Eritrea mulls new port to harness potash project

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 Eritrea
is considering a new port on its coast line at the Bay of Anfile,
located some 75 kilometres east of a Colluli potash project being
operated by Dankali
Limited of Australia.
The port is aimed at helping export of potash from mines being developed in the country and from neighbouring Ethiopia.
Mr. Alem Kibreab, a government official, said that a feasibility study was underway to pick a site for the proposed port.
The
project wasm conceived five years after the mine started operating
there because according to plans, “To begin (construction), the company
has to make money0”.
Dankali
Ltd on August 22 announced that its Social and Environmental Management
Plans (SEMPs) for the Colluli Potash Project in Eritrea had been agreed
on and
finalised after a review process.
The Executive Chairman, Mr.
 Seamus Cornelius, said: “We are committed to having a significantly positive impact in Eritrea.
“Colluli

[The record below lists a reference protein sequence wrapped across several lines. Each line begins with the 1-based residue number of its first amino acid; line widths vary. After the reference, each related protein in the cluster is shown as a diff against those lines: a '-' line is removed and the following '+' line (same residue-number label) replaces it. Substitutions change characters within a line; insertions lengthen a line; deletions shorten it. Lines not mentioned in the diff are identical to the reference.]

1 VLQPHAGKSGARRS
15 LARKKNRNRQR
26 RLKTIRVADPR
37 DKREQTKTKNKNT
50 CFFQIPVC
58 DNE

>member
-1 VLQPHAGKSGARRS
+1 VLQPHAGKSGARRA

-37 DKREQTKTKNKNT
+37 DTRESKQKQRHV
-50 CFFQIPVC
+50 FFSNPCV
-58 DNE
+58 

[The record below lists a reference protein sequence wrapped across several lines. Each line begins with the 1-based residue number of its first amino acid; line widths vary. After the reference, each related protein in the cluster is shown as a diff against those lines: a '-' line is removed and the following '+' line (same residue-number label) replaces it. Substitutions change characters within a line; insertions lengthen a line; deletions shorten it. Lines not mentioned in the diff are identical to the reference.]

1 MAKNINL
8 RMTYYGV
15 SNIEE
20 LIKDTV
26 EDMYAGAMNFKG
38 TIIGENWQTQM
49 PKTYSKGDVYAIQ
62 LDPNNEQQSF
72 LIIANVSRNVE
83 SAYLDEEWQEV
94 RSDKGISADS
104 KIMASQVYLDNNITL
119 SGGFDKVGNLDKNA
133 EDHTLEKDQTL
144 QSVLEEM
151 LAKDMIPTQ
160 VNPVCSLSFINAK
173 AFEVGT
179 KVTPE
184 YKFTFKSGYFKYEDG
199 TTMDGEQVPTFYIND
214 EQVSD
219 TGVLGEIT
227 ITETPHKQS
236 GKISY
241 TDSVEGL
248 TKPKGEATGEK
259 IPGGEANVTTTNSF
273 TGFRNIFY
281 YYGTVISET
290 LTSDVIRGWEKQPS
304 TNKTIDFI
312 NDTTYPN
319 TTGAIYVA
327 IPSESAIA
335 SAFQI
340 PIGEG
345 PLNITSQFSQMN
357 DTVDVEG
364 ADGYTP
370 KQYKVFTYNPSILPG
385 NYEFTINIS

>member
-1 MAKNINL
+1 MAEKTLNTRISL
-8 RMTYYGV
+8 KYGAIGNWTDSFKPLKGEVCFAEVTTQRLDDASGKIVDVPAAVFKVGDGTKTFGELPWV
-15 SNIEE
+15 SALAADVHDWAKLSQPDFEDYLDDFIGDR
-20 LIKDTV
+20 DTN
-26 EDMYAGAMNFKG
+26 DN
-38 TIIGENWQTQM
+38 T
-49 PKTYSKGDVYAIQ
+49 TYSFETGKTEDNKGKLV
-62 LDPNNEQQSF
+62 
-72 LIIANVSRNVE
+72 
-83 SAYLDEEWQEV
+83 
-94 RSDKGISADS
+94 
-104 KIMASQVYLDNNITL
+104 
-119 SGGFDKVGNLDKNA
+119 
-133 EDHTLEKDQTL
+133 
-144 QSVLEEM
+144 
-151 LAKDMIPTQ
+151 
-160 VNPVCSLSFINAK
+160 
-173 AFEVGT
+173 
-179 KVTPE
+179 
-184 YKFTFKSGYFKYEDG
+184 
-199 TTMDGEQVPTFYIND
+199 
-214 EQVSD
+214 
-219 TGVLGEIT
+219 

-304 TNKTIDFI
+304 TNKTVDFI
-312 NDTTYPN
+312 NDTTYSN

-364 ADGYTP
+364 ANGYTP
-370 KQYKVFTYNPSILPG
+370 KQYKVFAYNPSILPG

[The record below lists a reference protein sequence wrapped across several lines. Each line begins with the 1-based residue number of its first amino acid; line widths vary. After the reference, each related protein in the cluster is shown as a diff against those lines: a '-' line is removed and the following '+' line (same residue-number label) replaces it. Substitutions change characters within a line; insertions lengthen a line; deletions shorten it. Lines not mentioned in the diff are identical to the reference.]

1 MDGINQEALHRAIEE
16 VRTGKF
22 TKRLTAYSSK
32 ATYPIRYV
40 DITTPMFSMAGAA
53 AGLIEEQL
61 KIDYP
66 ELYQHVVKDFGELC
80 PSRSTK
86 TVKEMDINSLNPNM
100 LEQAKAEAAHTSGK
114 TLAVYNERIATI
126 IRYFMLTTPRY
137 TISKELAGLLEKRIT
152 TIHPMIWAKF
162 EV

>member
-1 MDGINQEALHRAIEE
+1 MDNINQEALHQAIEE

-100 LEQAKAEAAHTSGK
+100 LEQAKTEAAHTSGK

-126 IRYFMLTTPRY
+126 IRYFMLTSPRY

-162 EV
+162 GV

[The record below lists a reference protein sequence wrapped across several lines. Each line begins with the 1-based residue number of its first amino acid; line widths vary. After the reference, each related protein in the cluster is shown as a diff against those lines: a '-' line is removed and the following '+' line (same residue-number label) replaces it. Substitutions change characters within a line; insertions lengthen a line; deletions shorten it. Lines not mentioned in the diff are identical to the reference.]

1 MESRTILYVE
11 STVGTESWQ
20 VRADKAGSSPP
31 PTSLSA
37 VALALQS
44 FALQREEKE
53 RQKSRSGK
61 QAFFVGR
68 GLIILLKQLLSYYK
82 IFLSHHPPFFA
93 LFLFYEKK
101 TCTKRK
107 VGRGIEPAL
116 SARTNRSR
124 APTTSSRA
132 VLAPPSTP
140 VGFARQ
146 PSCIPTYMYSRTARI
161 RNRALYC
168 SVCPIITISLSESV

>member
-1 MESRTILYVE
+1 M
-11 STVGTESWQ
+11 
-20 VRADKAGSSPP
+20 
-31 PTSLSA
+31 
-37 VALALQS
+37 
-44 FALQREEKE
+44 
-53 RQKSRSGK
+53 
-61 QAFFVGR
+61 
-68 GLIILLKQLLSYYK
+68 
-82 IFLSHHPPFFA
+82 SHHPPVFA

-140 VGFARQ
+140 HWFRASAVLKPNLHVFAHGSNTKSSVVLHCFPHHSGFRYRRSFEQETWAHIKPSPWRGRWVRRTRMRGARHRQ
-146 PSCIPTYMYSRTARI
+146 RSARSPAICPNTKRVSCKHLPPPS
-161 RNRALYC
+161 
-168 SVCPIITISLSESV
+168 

stands to provide significant social and economic benefits, creating
hundreds of permanent jobs for Eritrean nationals and catering for
community interests.”
The
project is 100 per cent owned by Colluli Mining Share Company (CMSC), a
50:50 joint venture between Danakali and the Eritrean National Mining
Corporation
(ENAMCO).
Colluli
contains deposits of high-grade fertilizers suitable for use on fruit
and coffee trees and vegetables, according to Danakali’s website.
It
is situated in the Danakil Depression, a geological area that stretches
into Ethiopia and is regarded as an “emerging potash province,” the
company said.
The Dankali executive chairman said that the current truce between Eritrea and Ethiopia boosted the work in the area.
“Those
discussions have accelerated following the Ethio-Eritrea peace deal, he
said. “With the rapid changes and the rapid improvement in the
geopolitical situation,
things we weren’t thinking were possible in the past are now possible.”
Ethiopian
Prime Minister Abiy Ahmed and Eritrean president Isaias Afwerki in July
signed a peace agreement that saw the two neighbours bring an end to
decades
of hostilities and the restoration of friendly ties between them.
Till
the proposed port is completed, exports will have to depend on the
existing Massawa Port located some 230 kilometres from the mines.
On
their part, Ethiopian exports if they opt to use Eritrea will have a
shorter journey to Massawa or to Anfile Bay, much shorter that the over
790 kilometres
journey to use the Tadjoura Port in Djibouti.